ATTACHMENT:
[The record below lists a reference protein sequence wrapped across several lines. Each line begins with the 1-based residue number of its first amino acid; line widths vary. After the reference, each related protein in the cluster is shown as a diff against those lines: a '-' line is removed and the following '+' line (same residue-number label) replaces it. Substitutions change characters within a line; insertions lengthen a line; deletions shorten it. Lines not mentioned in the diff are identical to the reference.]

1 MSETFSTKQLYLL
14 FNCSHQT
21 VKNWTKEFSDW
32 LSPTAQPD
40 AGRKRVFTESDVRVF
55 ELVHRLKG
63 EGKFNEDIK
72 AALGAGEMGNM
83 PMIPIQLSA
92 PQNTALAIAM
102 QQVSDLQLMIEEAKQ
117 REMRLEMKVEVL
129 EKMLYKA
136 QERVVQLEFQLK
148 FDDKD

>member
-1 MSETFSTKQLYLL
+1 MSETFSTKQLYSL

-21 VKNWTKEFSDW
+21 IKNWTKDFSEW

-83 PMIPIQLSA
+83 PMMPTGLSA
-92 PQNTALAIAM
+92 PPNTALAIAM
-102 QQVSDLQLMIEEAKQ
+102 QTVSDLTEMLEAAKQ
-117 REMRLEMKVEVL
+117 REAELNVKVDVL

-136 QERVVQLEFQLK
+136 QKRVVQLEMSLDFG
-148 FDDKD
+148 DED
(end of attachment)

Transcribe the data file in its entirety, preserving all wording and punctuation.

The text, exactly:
[The record below lists a reference protein sequence wrapped across several lines. Each line begins with the 1-based residue number of its first amino acid; line widths vary. After the reference, each related protein in the cluster is shown as a diff against those lines: a '-' line is removed and the following '+' line (same residue-number label) replaces it. Substitutions change characters within a line; insertions lengthen a line; deletions shorten it. Lines not mentioned in the diff are identical to the reference.]

1 MSETFSTKQLYLL
14 FNCSHQT
21 VKNWTKEFSDW
32 LSPTAQPD
40 AGRKRVFTESDVRVF
55 ELVHRLKG
63 EGKFNEDIK
72 AALGAGEMGNM
83 PMIPIQLSA
92 PQNTALAIAM
102 QQVSDLQLMIEEAKQ
117 REMRLEMKVEVL
129 EKMLYKA
136 QERVVQLEFQLK
148 FDDKD

>member
-1 MSETFSTKQLYLL
+1 MSETFSTKQLYSL

-21 VKNWTKEFSDW
+21 IKNWTKDFSEW

-83 PMIPIQLSA
+83 PMMPTGLSA
-92 PQNTALAIAM
+92 PPNTALAIAM
-102 QQVSDLQLMIEEAKQ
+102 QTVSDLTEMLEAAKQ
-117 REMRLEMKVEVL
+117 REAELNVKVDVL

-136 QERVVQLEFQLK
+136 QKRVVQLEMSLDFG
-148 FDDKD
+148 DED